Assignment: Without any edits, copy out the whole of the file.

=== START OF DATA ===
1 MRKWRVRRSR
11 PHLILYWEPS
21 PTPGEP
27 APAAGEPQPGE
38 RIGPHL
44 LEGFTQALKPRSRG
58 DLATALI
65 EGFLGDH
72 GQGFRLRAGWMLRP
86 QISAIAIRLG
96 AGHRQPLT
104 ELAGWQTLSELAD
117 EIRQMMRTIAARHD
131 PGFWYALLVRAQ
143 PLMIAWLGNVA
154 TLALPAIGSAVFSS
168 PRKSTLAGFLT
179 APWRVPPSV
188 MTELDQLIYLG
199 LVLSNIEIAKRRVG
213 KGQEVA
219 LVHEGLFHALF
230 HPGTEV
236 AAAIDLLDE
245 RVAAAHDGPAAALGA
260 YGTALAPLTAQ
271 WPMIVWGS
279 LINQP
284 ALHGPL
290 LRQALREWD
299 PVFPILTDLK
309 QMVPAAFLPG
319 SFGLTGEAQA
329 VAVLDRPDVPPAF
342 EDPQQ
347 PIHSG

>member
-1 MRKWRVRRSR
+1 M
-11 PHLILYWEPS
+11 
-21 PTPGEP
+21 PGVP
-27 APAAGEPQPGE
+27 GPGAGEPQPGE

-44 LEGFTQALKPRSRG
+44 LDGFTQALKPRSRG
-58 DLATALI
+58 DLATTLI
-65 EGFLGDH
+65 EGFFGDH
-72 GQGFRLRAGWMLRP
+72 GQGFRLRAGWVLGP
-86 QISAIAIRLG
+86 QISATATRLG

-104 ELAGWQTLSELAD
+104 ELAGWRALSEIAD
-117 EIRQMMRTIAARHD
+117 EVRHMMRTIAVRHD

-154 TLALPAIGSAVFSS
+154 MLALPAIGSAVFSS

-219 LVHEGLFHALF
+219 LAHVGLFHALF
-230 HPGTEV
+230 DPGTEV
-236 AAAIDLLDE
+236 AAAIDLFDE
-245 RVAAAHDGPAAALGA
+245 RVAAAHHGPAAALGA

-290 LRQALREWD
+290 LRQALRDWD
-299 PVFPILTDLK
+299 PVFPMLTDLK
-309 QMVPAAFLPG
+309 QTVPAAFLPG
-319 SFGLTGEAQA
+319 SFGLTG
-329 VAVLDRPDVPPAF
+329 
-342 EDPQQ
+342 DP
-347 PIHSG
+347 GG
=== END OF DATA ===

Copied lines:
1 MRKWRVRRSR
11 PHLILYWEPS
21 PTPGEP
27 APAAGEPQPGE
38 RIGPHL
44 LEGFTQALKPRSRG
58 DLATALI
65 EGFLGDH
72 GQGFRLRAGWMLRP
86 QISAIAIRLG
96 AGHRQPLT
104 ELAGWQTLSELAD
117 EIRQMMRTIAARHD
131 PGFWYALLVRAQ
143 PLMIAWLGNVA
154 TLALPAIGSAVFSS
168 PRKSTLAGFLT
179 APWRVPPSV
188 MTELDQLIYLG
199 LVLSNIEIAKRRVG
213 KGQEVA
219 LVHEGLFHALF
230 HPGTEV
236 AAAIDLLDE
245 RVAAAHDGPAAALGA
260 YGTALAPLTAQ
271 WPMIVWGS
279 LINQP
284 ALHGPL
290 LRQALREWD
299 PVFPILTDLK
309 QMVPAAFLPG
319 SFGLTGEAQA
329 VAVLDRPDVPPAF
342 EDPQQ
347 PIHSG

>member
-1 MRKWRVRRSR
+1 M
-11 PHLILYWEPS
+11 
-21 PTPGEP
+21 PGVP
-27 APAAGEPQPGE
+27 GPGAGEPQPGE

-44 LEGFTQALKPRSRG
+44 LDGFTQALKPRSRG
-58 DLATALI
+58 DLATTLI
-65 EGFLGDH
+65 EGFFGDH
-72 GQGFRLRAGWMLRP
+72 GQGFRLRAGWVLGP
-86 QISAIAIRLG
+86 QISATATRLG

-104 ELAGWQTLSELAD
+104 ELAGWRALSEIAD
-117 EIRQMMRTIAARHD
+117 EVRHMMRTIAVRHD

-154 TLALPAIGSAVFSS
+154 MLALPAIGSAVFSS

-219 LVHEGLFHALF
+219 LAHVGLFHALF
-230 HPGTEV
+230 DPGTEV
-236 AAAIDLLDE
+236 AAAIDLFDE
-245 RVAAAHDGPAAALGA
+245 RVAAAHHGPAAALGA

-290 LRQALREWD
+290 LRQALRDWD
-299 PVFPILTDLK
+299 PVFPMLTDLK
-309 QMVPAAFLPG
+309 QTVPAAFLPG
-319 SFGLTGEAQA
+319 SFGLTG
-329 VAVLDRPDVPPAF
+329 
-342 EDPQQ
+342 DP
-347 PIHSG
+347 GG